A new year is right around the corner, and next year things are going to be different. In 2017, I’m going to write a book, put it online and move on. And if I really believe that, this is definitely one of my delusional days!
Image courtesy of iosphere at FreeDigitalPhotos.net
When I first started writing, I was quite clueless. (I still am, to be honest!) With Doesn’t Take a Crystal Ball, I just wrote and wrote. It ended up being a really long book. I had to figure out where to cut some scenes.
I decided to cut out the calls Lizzie received from potential clients. I’m going to post those calls – as well as some new ones – on this blog.
Here is one deleted call:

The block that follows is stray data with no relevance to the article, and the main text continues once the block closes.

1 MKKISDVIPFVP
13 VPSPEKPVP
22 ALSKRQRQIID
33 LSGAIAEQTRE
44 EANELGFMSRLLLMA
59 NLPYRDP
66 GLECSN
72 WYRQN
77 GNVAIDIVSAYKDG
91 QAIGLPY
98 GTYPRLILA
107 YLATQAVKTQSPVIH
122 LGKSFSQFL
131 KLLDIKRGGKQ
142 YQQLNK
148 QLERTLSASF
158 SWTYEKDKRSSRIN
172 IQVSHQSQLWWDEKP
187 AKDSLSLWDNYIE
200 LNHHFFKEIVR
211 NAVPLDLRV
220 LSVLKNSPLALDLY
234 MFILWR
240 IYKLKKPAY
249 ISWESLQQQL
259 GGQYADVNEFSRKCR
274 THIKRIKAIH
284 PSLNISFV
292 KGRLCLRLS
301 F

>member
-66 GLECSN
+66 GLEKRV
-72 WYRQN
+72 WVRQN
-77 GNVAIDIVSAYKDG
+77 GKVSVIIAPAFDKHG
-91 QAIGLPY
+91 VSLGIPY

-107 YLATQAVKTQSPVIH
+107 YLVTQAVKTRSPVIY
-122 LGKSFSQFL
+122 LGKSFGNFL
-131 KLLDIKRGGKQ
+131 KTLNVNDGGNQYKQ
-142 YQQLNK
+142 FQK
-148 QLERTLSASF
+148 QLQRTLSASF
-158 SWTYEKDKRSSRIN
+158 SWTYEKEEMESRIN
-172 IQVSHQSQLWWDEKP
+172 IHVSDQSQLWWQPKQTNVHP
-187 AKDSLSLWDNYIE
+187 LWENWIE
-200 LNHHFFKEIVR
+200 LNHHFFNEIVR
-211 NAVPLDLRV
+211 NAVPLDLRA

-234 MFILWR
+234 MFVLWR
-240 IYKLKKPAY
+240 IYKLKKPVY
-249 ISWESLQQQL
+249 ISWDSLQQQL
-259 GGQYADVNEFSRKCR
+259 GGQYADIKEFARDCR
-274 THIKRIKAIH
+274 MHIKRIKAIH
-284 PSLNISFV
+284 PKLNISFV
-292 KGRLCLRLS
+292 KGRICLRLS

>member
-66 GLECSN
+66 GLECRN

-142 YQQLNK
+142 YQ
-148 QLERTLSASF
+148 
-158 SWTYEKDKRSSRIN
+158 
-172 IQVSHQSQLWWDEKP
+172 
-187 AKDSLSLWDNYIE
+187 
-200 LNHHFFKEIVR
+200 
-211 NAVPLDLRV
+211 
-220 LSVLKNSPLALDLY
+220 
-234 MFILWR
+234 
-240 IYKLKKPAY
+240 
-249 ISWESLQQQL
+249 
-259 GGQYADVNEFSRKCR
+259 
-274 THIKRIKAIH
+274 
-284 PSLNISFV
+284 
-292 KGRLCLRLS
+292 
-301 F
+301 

“Hello.” “Hi. Is this Lizzie?” “Yes, it is.” “My name is Torie. You left a flyer on my windshield.” This was great. Another potential client. Things were looking up. “Hi, Torie. I’m glad you called.” “If I understand your flyer correctly, you’re a psychic. Am I right?” “I do have the ability to sense certain things when it comes to love.” “My situation might be a little different from your usual cases,” Torie said. Lizzie braced herself for what was likely going to be a strange request. “Different can be good,” she told Torie in a cheerful tone. “It adds variety and keeps business from getting boring.” “I want you to help me find a lost love.” “You mean like a missing person?” “Sort of.” Torie’s love was sort of missing. That definitely could be considered different. “Have you contacted the police?” Lizzie asked. “No. I doubt they can help me in a case like this.” “I work for a private investigation agency. Maybe my boss could help.” “I doubt that, too.” “Torie, maybe you should tell me more about your lost love.” “Allen’s a wonderful guy. Handsome, kind, smart. I love him,” Torie gushed. “Well, why did he leave you?” “He didn’t have a choice.” “He’s not in prison, is he? There’s nothing Lizzie’s Love Connections can do in a situation like that.” “Of course not. Allen is not a criminal.” This was really strange. “Torie, since you know so much, how is it you don’t know where Allen is?” “Oh, I know where he is. I just can’t contact him.” “Where exactly is Allen?” Lizzie asked a bit cautiously. “You can find him at the corner of Dargan and Belton.” That location was vaguely familiar. Lizzie thought about it for a few seconds. “Isn’t the corner of Dargan and Belton…” “A cemetery? Yes, it is.” Torie said helpfully. “Oh.” “I told you this was not going to be your usual case.” “Is Allen an undertaker or grave digger?” Lizzie really hoped that he was. “No. Allen’s dead. I need you to conduct a séance so I can talk to him.” “I’m sorry, Torie. I don’t do séances.” “Please. I’m willing to pay extra.” “It’s not that I don’t want to help you.” Actually, that was part of it. Talking to dead people. Was Torie insane? “Contacting the dead is not within the scope of my abilities.” Lizzie was very grateful for that fact. “Do you know anyone that does have that ability? One of your psychic friends maybe?” What did Torie think? That there was this big group of psychics living in Ravenside? Or maybe that Lizzie had a string of psychics on speed dial? “I don’t know anyone who can help you with your situation, Torie. I wish you luck though.” “Thanks anyway,” Torie said and ended the call. Lizzie lowered the phone and stared at the screen in disbelief. When she’d conceived the idea of her business, she never considered the possibility that she’d be asked to hook someone up with the nonliving. Maybe she should’ve done some research.